Andrea Sutcliffe, Chief Inspector of Adult Social Care at the Care Quality Commission.

The election campaign is well underway with only 24 days left until 7 May.

As you would expect there has been a lot of discussion about the NHS. Social care has been a feature but not quite so prominently. I’ve heard various politicians say before that social care doesn’t feature as much in their postbag as the NHS does and maybe that explains the lower level of attention.

But now we are at the business end of politics — it’s not letters that count but votes. Which got me thinking — how many people using or working in adult social care services vote?

I don’t know and my research over the weekend (not extensive and heavily dependent on Google search and Twitter I confess) didn’t tell me specifically. But there were some signs to indicate that it may not be as high as it could be.

Who votes?

I discovered “9 Million Women” — a non-political campaign encouraging the 9.1 million women who did not vote at the last election to do so this time. The social care workforce is 80% female and the majority of care home residents are too. As they say in America “do the math”!

People with learning disabilities are less likely to vote — only 1/3 did in 2010. The law is clear — people with a learning disability have every right to vote. Mencap has produced a series of leaflets to explain how. I know a lot of providers are actively supporting people using their services to register and vote, for example, Dimensions Love Your Vote and United Response Every Vote Counts campaigns. I hope they are successful.

A significant percentage of older people using social care services are living with dementia. They have every right to vote too, but perhaps are less likely to be encouraged and supported to do so. This advice from the Alzheimer’s Society is helpful:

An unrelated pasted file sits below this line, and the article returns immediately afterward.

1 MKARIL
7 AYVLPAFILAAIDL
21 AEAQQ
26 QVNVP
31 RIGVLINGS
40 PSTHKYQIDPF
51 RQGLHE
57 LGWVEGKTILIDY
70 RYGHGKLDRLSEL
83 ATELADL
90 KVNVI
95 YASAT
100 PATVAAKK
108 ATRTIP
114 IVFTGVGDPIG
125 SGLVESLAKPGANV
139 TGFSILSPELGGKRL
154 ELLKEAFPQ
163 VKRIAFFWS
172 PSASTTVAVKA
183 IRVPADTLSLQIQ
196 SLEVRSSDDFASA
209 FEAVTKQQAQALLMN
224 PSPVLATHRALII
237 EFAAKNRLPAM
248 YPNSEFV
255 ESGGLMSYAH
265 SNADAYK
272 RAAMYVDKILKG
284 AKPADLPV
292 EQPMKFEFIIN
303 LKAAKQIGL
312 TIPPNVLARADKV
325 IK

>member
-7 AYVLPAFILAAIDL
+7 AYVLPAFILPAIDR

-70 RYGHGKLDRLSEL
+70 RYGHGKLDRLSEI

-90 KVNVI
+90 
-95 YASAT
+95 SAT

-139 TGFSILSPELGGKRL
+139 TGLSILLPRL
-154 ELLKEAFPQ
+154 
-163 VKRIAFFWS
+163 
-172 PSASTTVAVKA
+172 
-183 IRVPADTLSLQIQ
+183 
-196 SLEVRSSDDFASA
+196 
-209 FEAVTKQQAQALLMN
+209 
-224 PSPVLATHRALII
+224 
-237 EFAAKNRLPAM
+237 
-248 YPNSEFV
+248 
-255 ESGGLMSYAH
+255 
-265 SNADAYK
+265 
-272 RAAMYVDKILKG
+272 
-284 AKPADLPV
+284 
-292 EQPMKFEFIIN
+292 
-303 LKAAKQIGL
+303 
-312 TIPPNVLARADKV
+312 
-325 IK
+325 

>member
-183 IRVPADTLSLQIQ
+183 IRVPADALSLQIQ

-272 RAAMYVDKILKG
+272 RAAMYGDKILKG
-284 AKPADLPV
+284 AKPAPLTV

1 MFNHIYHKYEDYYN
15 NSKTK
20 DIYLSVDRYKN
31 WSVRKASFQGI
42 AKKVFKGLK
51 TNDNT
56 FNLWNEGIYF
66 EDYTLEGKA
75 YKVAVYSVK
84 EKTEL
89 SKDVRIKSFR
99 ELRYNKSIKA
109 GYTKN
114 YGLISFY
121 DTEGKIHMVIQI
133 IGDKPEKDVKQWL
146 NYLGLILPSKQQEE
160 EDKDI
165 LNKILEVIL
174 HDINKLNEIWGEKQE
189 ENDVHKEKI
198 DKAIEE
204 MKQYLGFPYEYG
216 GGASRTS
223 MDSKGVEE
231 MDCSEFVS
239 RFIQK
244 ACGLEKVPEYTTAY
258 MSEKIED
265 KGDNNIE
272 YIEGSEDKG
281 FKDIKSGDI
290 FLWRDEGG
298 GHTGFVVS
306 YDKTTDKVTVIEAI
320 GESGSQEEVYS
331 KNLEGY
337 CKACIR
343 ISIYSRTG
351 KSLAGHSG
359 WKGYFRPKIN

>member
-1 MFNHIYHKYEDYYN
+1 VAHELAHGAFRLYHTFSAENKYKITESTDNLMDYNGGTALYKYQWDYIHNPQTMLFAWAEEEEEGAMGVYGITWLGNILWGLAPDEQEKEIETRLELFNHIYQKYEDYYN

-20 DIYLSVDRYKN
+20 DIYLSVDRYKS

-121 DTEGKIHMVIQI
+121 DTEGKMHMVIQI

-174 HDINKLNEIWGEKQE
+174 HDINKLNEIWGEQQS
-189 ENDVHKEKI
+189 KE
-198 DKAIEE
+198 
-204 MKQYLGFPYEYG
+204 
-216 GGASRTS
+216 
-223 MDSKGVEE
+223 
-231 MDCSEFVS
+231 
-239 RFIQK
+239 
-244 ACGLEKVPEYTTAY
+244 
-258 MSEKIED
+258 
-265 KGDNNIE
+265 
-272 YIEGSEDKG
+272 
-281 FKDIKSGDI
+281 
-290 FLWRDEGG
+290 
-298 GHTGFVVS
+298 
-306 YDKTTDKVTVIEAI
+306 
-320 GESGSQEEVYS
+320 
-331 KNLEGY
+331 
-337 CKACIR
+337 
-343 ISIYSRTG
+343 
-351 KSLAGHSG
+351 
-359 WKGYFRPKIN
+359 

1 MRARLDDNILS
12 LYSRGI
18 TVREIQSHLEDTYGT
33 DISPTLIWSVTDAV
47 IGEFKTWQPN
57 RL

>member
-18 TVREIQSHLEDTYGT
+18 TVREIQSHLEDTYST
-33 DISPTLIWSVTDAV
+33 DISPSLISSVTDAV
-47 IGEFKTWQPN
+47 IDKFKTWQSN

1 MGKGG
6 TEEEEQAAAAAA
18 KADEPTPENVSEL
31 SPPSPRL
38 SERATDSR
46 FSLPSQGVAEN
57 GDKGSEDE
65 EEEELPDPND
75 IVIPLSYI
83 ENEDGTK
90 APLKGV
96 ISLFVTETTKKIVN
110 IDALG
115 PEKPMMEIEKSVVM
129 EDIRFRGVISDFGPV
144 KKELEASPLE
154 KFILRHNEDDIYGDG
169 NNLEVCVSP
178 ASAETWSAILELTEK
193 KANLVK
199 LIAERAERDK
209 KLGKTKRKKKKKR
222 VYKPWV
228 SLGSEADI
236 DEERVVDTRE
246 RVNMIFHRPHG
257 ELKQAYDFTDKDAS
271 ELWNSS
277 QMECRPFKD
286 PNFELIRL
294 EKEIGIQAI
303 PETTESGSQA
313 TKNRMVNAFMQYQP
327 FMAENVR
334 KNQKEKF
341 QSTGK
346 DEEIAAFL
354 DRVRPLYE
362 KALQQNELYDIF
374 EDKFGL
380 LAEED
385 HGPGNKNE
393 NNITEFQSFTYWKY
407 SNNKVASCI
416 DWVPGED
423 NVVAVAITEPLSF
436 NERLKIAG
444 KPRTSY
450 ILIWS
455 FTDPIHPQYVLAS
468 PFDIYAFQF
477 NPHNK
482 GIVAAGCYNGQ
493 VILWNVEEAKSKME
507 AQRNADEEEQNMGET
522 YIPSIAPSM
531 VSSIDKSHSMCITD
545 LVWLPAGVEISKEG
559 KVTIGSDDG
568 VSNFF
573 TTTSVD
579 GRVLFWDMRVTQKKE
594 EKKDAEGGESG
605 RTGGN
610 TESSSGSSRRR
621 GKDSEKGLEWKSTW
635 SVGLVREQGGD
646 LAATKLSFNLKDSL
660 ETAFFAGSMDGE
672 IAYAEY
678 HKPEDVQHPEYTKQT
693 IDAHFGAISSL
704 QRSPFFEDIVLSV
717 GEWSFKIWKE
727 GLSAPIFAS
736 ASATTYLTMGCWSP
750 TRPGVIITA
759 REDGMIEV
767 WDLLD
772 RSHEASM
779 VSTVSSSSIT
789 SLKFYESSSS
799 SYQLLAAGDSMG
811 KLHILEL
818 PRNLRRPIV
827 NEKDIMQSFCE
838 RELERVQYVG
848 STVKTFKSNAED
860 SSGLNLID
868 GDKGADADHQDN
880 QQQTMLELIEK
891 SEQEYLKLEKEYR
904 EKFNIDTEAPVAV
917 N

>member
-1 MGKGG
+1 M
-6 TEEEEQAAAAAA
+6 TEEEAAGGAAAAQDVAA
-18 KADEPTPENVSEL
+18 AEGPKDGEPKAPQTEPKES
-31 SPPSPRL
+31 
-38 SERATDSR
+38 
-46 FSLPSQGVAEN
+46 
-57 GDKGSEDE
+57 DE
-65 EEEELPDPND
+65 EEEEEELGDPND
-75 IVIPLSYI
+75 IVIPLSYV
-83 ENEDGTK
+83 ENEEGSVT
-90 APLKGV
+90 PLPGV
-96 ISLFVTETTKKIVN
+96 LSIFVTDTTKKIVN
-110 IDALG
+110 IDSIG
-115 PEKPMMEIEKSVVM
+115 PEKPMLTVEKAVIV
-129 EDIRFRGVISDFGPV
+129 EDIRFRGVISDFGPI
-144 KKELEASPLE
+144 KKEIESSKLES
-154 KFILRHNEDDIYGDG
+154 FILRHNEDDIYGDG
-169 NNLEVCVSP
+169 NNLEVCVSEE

“It is clearly stated in the Electoral Commission’s guidance for Electoral Registration Officers that mental health conditions do not constitute a legal incapacity to vote…”

The Citizens Advice Bureau has been highlighting some interesting statistics about voting patterns — for example, in the 2010 general election people on the highest incomes were 43% more likely to vote compared to those on the lowest, while minority ethnic groups were less likely to vote in the 2010 general election and are less likely to be registered to vote now. Again, given the make-up of the social care workforce, that’s potentially a lot of people interested in social care who aren’t voting.

Why vote?

Votes equal voice. This is not a party political point — as a senior public servant and particularly at the time of an election, it is not appropriate for me to voice a partisan political opinion. But that doesn’t stop me from wanting people who use or work in adult social care to have their voice heard in our democratic society.

Don’t delay, register today!

There is just one week left to register to vote. The deadline is 20 April. It is simple and easy to do and you can find out how here. At the same time you can ask for a postal vote so you don’t have to go to the Polling Station on Election Day itself.

It would be great if this week there was a concerted effort in care homes to support their residents to register to vote; if people cared for at home were asked about it; and if staff themselves made sure they are registered too.

Make your vote count

Every vote counts and so please register by 20 April to make sure yours does too on 7 May.

Originally published at www.cqc.org.uk.

We make sure health and social care services provide people with safe, effective, compassionate, high-quality care and we encourage care services to improve.

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